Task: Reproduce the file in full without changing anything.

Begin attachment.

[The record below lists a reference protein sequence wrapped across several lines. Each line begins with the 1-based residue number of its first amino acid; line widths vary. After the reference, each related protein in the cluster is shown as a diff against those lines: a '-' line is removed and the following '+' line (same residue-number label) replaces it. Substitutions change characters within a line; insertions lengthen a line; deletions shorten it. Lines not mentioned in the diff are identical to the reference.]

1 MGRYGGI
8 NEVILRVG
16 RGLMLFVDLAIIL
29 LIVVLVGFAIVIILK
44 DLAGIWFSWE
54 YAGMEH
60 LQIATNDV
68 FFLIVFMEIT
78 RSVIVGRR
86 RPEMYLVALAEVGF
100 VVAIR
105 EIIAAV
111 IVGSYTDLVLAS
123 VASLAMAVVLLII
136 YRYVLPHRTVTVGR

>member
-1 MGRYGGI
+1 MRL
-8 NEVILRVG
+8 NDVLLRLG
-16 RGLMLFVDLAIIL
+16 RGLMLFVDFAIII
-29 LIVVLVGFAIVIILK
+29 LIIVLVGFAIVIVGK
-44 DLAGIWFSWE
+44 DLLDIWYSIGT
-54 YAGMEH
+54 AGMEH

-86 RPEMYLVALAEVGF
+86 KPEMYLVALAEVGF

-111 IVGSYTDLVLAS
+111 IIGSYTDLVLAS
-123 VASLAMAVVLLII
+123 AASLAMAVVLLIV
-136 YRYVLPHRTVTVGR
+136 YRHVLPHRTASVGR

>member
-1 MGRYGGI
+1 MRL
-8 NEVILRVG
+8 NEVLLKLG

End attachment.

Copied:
[The record below lists a reference protein sequence wrapped across several lines. Each line begins with the 1-based residue number of its first amino acid; line widths vary. After the reference, each related protein in the cluster is shown as a diff against those lines: a '-' line is removed and the following '+' line (same residue-number label) replaces it. Substitutions change characters within a line; insertions lengthen a line; deletions shorten it. Lines not mentioned in the diff are identical to the reference.]

1 MGRYGGI
8 NEVILRVG
16 RGLMLFVDLAIIL
29 LIVVLVGFAIVIILK
44 DLAGIWFSWE
54 YAGMEH
60 LQIATNDV
68 FFLIVFMEIT
78 RSVIVGRR
86 RPEMYLVALAEVGF
100 VVAIR
105 EIIAAV
111 IVGSYTDLVLAS
123 VASLAMAVVLLII
136 YRYVLPHRTVTVGR

>member
-1 MGRYGGI
+1 MRL
-8 NEVILRVG
+8 NDVLLRLG
-16 RGLMLFVDLAIIL
+16 RGLMLFVDFAIII
-29 LIVVLVGFAIVIILK
+29 LIIVLVGFAIVIVGK
-44 DLAGIWFSWE
+44 DLLDIWYSIGT
-54 YAGMEH
+54 AGMEH

-86 RPEMYLVALAEVGF
+86 KPEMYLVALAEVGF

-111 IVGSYTDLVLAS
+111 IIGSYTDLVLAS
-123 VASLAMAVVLLII
+123 AASLAMAVVLLIV
-136 YRYVLPHRTVTVGR
+136 YRHVLPHRTASVGR

>member
-1 MGRYGGI
+1 MRL
-8 NEVILRVG
+8 NEVLLKLG